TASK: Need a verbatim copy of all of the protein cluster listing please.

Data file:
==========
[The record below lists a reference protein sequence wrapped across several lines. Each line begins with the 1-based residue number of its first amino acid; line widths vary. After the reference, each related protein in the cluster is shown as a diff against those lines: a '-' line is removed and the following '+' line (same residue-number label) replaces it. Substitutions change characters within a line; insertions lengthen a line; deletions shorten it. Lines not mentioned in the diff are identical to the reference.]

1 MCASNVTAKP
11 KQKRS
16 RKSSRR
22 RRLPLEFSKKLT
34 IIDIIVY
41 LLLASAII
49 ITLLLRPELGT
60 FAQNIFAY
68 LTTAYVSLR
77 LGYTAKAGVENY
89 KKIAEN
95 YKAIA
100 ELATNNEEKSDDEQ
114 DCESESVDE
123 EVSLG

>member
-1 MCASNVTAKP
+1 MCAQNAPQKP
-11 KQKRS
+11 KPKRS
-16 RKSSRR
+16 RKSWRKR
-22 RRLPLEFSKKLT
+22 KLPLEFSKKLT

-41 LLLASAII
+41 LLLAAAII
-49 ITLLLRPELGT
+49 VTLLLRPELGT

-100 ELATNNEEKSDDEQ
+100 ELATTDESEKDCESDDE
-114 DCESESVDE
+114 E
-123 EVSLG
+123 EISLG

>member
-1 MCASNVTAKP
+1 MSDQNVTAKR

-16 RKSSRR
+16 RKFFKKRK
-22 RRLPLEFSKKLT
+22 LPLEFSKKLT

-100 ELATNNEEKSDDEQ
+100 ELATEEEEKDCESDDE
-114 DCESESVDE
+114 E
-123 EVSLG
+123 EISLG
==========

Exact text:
[The record below lists a reference protein sequence wrapped across several lines. Each line begins with the 1-based residue number of its first amino acid; line widths vary. After the reference, each related protein in the cluster is shown as a diff against those lines: a '-' line is removed and the following '+' line (same residue-number label) replaces it. Substitutions change characters within a line; insertions lengthen a line; deletions shorten it. Lines not mentioned in the diff are identical to the reference.]

1 MCASNVTAKP
11 KQKRS
16 RKSSRR
22 RRLPLEFSKKLT
34 IIDIIVY
41 LLLASAII
49 ITLLLRPELGT
60 FAQNIFAY
68 LTTAYVSLR
77 LGYTAKAGVENY
89 KKIAEN
95 YKAIA
100 ELATNNEEKSDDEQ
114 DCESESVDE
123 EVSLG

>member
-1 MCASNVTAKP
+1 MCAQNAPQKP
-11 KQKRS
+11 KPKRS
-16 RKSSRR
+16 RKSWRKR
-22 RRLPLEFSKKLT
+22 KLPLEFSKKLT

-41 LLLASAII
+41 LLLAAAII
-49 ITLLLRPELGT
+49 VTLLLRPELGT

-100 ELATNNEEKSDDEQ
+100 ELATTDESEKDCESDDE
-114 DCESESVDE
+114 E
-123 EVSLG
+123 EISLG

>member
-1 MCASNVTAKP
+1 MSDQNVTAKR

-16 RKSSRR
+16 RKFFKKRK
-22 RRLPLEFSKKLT
+22 LPLEFSKKLT

-100 ELATNNEEKSDDEQ
+100 ELATEEEEKDCESDDE
-114 DCESESVDE
+114 E
-123 EVSLG
+123 EISLG